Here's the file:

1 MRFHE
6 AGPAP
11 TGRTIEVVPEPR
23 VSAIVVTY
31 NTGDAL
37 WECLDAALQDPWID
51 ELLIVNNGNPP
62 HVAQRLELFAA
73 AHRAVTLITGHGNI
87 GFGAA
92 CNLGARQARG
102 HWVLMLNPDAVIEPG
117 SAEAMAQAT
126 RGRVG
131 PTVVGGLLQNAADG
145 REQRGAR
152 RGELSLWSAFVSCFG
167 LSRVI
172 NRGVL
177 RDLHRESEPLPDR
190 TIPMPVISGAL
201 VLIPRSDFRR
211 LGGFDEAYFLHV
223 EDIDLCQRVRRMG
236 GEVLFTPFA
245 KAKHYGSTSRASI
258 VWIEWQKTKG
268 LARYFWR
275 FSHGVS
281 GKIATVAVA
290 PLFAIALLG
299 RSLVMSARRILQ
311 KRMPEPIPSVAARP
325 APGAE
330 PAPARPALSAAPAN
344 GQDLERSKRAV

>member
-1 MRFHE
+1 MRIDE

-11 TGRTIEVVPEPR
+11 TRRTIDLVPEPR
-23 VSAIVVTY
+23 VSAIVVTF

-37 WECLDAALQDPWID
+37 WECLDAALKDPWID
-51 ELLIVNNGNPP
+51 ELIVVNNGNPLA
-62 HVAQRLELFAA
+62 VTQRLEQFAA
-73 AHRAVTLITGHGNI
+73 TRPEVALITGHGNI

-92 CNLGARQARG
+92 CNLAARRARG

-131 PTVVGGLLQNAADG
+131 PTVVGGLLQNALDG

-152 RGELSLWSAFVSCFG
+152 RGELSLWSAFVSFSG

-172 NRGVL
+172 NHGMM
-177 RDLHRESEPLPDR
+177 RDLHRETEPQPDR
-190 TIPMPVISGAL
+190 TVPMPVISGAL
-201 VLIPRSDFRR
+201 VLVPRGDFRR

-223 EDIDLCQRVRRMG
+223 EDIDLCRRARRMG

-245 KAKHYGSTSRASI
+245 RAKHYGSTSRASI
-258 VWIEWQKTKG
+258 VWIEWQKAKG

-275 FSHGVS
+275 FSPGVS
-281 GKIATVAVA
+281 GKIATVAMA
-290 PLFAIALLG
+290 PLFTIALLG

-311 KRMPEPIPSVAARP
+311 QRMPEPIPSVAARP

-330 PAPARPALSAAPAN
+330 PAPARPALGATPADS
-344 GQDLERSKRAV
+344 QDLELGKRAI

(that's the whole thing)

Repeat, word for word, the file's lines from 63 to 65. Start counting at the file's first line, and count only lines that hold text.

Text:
+190 TVPMPVISGAL
-201 VLIPRSDFRR
+201 VLVPRGDFRR